A.J. Burnett, Best Pitcher Available

Doug Pensinger

Forget Ubaldo Jimenez or Ervin Santana, A.J. Burnett is the best pitcher–and player-still available on the free-agent market.

When news broke on Tuesday that A.J. Burnett was open to pitching for a team other than the Pirates in 2014, it’s fair to say that more than one GM around the league raised an eager eyebrow or two. After all, Burnett has been one of the better pitchers in baseball since 2012, something that might be lost on fans who remember his days in Yankee pinstripes.

Indeed, since moving to Pittsburgh two years ago, Burnett has excelled, changing his approach and thriving in more ways than one. He finished the 2013 season with a 3.30 ERA, a 2.80 FIP, and 4.0 WAR in 191.0 innings pitched despite turning 36 in January. Once injury prone, Burnett has been quite durable in recent seasons, throwing at least 185 innings every year dating all the way back to 2007.

In Pittsburgh, Burnett thrived with a sinker-heavy approach, incorporating the pitch more and more into his arsenal until it was his primary weapon in 2013. That offering, combined with a curveball that ranked first overall in terms of pitch value last season, has helped Burnett post the second-best groundball rate in baseball since 2012 (56.5%).

While much has been made of Burnett’s sinker (and for good reason), the right-hander’s curveball has been even more essential to his success. According to Baseball Prospectus, Burnett’s uncle Charlie generated the second-most groundballs per ball in play of any pitcher last season at a remarkable 68%. The offering held opponents to an .054 ISO in the process.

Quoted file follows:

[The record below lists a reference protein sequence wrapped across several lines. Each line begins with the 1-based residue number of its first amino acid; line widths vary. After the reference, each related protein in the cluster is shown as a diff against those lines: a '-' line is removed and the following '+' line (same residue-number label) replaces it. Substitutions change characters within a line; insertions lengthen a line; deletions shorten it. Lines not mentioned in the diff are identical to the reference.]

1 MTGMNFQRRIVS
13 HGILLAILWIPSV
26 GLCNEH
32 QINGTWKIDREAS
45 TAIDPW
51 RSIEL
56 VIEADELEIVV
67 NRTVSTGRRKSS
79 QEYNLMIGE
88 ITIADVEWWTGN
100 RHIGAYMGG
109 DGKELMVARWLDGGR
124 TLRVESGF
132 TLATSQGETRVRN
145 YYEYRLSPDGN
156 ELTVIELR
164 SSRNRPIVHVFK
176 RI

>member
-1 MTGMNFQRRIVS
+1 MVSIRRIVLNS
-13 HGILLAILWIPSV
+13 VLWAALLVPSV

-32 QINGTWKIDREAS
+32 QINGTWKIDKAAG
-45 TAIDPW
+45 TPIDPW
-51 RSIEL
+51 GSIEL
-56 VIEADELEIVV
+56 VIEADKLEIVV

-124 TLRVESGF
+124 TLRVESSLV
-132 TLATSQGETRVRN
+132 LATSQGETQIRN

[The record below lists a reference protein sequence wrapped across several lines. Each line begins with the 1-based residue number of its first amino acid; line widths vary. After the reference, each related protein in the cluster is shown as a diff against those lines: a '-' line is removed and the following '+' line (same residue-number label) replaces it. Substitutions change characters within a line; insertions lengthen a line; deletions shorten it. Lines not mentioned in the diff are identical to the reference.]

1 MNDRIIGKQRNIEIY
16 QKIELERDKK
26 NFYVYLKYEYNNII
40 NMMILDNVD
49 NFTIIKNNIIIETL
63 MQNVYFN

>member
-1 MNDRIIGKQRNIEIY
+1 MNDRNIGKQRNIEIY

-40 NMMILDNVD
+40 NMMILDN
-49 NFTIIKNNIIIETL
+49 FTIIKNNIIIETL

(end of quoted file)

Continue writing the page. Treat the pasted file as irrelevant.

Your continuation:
Despite producing loads of groundballs in a Pirate uniform, though, Burnett has also maintained his ability to strike opposing hitters out. His 26.1% strikeout rate was ninth-highest in the majors last year. Such prowess in generating groundballs and garnering strikeouts put Burnett in rare company in 2013, as he, Felix Hernandez, and Stephen Strasburg were the only pitchers in baseball to rank among the top 10 in both groundball and strikeout rate.

All of this bodes well for Burnett’s free agent prospects. The 15-year veteran has reinvented himself, while also maintaining what made him successful in the first place. The fact he has no draft pick compensation and won’t be looking for a long-term commitment in the four to five-year range only makes Burnett a more attractive option when compared with other available starters like Ubaldo Jimenez and Ervin Santana.

Considering his consistent success since the start of 2012, Burnett comes with far fewer question marks attached to him than either Jimenez or Santana, who both struggled mightily as recently as a year ago. While the Pirates have expressed a desire to bring Burnett back throughout the offseason, one would expect multiple other teams to show an interest. In fact, Burnett might be just the type of shorter-term, lower-cost option that teams like the Orioles and Blue Jays have been waiting for. Unwilling to commit big money or multiple years to guys like Jimenez and Santana, Burnett would look awfully good at the top of the rotation in either Baltimore (near where he resides in the offseason) or Toronto.

In a lot of ways Burnett represents a safe option for any team looking to acquire starting pitching. He has become the rare type of starter who gets both groundballs and strikeouts, and given his performance since 2012, he comes with very few question marks.